Something for which the Boston Globe deserves a lot of credit is that it treats local obituaries with the seriousness they deserve. I especially like the way its obits shine a spotlight on the lives of ordinary people, who often turn out to be not ordinary in the least.
Today the Globe’s Bryan Marquard tells us about the life of Stella May Brown Weaco, a lovely soul of dubious sanity who died on Dec. 31 after many years of homelessness, which ended only after she became ill. Marquard writes:
Obituaries usually confer honorifics, but what title could capture Stella? Given occasionally to delusions, she offered no clear explanation of how she acquired the name Weaco, which is not on her birth certificate. Was she married or a mother? Workers at Women’s Lunch Place hope a relative will read this and inquire about Stella.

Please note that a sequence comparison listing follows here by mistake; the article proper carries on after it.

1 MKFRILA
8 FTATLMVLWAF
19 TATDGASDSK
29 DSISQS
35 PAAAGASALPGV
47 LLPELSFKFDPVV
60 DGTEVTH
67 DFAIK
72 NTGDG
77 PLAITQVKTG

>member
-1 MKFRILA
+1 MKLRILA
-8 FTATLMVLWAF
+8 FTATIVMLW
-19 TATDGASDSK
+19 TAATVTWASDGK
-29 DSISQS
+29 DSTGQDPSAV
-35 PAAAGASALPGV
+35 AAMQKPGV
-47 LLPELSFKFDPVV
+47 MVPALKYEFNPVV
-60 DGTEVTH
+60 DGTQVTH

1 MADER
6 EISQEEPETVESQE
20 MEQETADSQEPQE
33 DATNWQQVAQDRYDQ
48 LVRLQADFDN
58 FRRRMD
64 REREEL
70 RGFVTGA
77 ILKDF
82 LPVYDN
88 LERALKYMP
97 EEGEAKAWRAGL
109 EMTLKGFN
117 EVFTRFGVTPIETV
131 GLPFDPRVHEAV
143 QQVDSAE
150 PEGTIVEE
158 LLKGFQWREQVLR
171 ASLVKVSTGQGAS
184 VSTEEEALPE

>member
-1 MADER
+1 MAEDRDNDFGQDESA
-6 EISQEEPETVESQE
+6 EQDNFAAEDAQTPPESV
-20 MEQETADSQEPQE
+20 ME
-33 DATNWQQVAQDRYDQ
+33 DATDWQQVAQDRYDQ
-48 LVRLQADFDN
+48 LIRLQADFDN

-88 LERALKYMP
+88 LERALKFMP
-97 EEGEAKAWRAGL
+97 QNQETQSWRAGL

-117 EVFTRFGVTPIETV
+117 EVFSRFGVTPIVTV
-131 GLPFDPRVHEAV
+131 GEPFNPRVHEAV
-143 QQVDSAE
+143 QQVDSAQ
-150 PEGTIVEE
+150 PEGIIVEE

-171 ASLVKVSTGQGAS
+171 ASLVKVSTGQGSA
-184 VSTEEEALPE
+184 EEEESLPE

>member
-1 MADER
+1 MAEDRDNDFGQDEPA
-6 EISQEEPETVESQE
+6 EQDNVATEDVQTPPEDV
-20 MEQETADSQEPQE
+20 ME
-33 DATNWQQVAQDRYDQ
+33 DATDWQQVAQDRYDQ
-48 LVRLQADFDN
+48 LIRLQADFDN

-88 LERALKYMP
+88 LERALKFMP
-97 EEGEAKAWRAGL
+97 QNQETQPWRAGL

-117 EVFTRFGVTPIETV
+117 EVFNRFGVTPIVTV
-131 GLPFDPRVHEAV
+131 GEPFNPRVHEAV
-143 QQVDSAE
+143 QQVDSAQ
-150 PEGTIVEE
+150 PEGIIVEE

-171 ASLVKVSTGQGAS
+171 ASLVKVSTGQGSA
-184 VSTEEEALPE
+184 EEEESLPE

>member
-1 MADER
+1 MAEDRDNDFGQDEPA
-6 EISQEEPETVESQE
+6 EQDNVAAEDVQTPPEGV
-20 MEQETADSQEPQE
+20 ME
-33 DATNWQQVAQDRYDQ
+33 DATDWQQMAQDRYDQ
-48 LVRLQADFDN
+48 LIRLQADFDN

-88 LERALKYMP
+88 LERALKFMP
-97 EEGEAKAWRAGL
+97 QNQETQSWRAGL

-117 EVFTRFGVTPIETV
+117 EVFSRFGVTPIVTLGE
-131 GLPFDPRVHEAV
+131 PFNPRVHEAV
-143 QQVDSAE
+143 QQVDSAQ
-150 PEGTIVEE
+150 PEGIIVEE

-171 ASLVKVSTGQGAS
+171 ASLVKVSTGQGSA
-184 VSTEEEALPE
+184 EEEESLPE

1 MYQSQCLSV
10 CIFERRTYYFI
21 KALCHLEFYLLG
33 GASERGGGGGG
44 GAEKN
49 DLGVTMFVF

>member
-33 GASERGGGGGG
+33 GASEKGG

Born in Coffeeville, a small Mississippi town some 90 miles south of Tennessee, she spoke of having lived in Memphis. She also said she was born in Jerusalem, was a member of the Rockefeller family, “and was part of a very select group,” [Boston Health Care for the Homeless president Jim] O’Connell said. “And I think that last part was true.
“Among the homeless, he said, “she was an aristocrat.”
I tell my students that obituaries are the most important part of a newspaper, at least for friends and family members. But telling isn’t the same as showing, which Marquard does on a regular basis.
More: Mike Stucka rightly notes that Steve Landwehr of the Salem News has been performing similar journalistic artistry with obits.